STEVEN WRITES - CHARLES RENNIE MACKINTOSH’S GLASGOW SCHOOL OF ART

May 28, 2014

In 1967, while I was an architecture student at the University of Washington in Seattle, my History of Architecture Professor Hermann G. Pundt presented a one-hour lecture to the class of approximately 200 students on The Glasgow School of Art and the work of Charles Rennie Mackintosh. It was an unforgettable hour due to the passion and enthusiasm with which Professor Pundt delivered this special lecture.

Professor Pundt had devised his own theory and history of Modern Architecture. Our yearlong education began with Brunelleschi’s Duomo in Florence and its use of steel in tension, progressed through Schinkel’s Berlin works, on to Louis Sullivan’s buildings in Chicago, and ending with the work of Frank Lloyd Wright. I remember Professor Pundt’s presentation being so great that we never doubted that this was the true history of Modern Architecture (a narrative in which Le Corbusier didn’t appear). Mackintosh’s work, and especially The Glasgow School of Art building, occupied a very emotional and important place in my own passion for architecture from that day forward.

Visiting the building for the first time in June 2009, I was very inspired by the vitality of the School and Mackintosh’s use of light. Over 100 years after its completion, Mackintosh’s Building continues to inspire as a work of architecture and a place to make art. The invention of an original architectural language is as fresh today as it was then. It is a symphony of light in many movements—a tone poem in north, south, and top light with dark melancholic movements. Its organizational structure, based on well-proportioned studios with great light, provides ideal space for the teaching and making of art and has proven adaptable to changes in art practices and media.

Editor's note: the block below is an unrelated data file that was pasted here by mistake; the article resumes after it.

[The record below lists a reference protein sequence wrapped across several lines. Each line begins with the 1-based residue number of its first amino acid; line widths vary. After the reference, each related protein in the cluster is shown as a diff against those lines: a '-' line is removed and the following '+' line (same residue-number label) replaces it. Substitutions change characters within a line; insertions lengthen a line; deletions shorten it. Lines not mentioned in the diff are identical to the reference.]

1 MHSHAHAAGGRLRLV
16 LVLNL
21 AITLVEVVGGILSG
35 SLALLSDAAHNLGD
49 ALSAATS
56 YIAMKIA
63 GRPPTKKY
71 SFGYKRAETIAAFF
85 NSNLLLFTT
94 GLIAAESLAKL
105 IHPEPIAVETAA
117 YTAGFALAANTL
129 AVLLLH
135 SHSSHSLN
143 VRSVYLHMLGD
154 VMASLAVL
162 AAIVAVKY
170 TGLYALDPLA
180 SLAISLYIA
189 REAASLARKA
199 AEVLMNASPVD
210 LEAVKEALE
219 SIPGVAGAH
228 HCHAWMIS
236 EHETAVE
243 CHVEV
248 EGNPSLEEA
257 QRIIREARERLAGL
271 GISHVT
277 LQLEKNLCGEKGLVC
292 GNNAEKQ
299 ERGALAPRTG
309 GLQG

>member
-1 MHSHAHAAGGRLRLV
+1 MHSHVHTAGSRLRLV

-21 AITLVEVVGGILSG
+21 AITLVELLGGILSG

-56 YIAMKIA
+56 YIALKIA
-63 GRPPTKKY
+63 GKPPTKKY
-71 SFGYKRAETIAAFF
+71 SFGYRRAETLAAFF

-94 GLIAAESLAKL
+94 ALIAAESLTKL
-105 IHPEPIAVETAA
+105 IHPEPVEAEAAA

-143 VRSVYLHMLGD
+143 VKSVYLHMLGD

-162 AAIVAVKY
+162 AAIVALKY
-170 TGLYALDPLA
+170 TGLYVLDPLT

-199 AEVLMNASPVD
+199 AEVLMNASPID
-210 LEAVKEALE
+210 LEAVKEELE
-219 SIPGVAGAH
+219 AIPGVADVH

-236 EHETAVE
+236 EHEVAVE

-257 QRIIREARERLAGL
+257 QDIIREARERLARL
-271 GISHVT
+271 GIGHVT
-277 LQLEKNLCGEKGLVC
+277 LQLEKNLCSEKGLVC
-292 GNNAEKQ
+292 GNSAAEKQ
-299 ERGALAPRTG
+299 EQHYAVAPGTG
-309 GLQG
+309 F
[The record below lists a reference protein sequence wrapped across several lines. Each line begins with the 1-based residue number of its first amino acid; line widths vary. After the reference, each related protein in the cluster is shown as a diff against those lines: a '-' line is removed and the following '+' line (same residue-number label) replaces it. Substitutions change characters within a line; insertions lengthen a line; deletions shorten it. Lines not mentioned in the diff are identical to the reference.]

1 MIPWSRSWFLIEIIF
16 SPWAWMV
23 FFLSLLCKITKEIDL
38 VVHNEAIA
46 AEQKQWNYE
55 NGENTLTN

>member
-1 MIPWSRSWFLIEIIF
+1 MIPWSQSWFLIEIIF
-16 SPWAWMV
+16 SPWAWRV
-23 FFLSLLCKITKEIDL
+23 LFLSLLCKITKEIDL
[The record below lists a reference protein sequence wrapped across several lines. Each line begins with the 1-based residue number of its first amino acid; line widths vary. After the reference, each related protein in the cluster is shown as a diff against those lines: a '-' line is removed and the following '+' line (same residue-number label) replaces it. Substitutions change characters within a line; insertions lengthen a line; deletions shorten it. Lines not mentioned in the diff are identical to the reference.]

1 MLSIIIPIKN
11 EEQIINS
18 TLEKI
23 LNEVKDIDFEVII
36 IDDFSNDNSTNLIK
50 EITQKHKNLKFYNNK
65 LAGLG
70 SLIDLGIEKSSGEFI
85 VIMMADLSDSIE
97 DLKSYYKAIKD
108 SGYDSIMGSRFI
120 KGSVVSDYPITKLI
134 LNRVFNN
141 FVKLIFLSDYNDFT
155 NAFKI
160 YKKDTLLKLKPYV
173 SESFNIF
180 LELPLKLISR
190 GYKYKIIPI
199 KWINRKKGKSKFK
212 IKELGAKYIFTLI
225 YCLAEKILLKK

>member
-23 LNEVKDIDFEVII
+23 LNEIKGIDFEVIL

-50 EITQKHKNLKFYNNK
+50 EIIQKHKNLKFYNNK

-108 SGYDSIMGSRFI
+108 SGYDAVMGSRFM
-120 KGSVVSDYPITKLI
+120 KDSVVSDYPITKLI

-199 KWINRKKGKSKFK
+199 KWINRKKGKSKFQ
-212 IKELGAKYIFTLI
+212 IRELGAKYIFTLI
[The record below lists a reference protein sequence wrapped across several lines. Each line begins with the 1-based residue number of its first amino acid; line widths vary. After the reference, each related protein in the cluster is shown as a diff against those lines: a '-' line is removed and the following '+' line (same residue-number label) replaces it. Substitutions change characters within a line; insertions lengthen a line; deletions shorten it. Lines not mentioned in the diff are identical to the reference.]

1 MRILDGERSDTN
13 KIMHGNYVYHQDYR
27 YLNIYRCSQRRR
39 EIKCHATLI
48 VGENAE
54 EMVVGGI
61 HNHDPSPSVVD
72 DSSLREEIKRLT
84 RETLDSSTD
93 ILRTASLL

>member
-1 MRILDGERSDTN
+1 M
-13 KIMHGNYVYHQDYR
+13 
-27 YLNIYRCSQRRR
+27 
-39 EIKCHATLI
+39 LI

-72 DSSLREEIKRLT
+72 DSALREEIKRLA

The shock of seeing The Glasgow School of Art in flames on May 23, 2014 brought deep sadness, a sudden feeling of monumental loss, which drives deep because of the conviction and passion for architecture that one has. This building was and still is more than just crucial in the history of architecture. It stands as a unique vocabulary breaking through for modern architecture, and a unique section in amazing studies of light. Most importantly, it is a living and working place, deeply inspiring students for over 100 years.

The Glasgow School of Art embodies an important period of passion for a cause that can still be experienced today in its refreshingly direct conviction. The present intellectual climate in Art and Architecture could use any force it can muster against cynical reason and sarcasm. When you have something in front of you which embodies great ideas, it lifts you above the misery of cynicism, it gives you strength, and you can—if you persevere—find your own convictions and arrive at your own core values as an artist.

The material and spatial energy of the 1909 Glasgow School of Art has just enough magnitude to present the student with a world in which to work and develop. This is why the building must be rebuilt and remain a school of art. Churchill’s diction, “first we shape our buildings, then they shape us,” has no greater example than The Glasgow School of Art precisely because it has continued to produce students and launch them into the world every year since 1909. Therefore, we must all work rapidly for its complete restoration. We should challenge ourselves that only one year will be lost, and Mackintosh’s Glasgow School of Art will again launch students into the world in 2016.

Georges Braque once said, “The only thing that matters in art, is what cannot be explained.” The Glasgow School of Art is part of the existence of things beyond value. When we try putting a price on it, we fail as it hasn’t merely relative worth. It has an inner worth and a dignity beyond all value.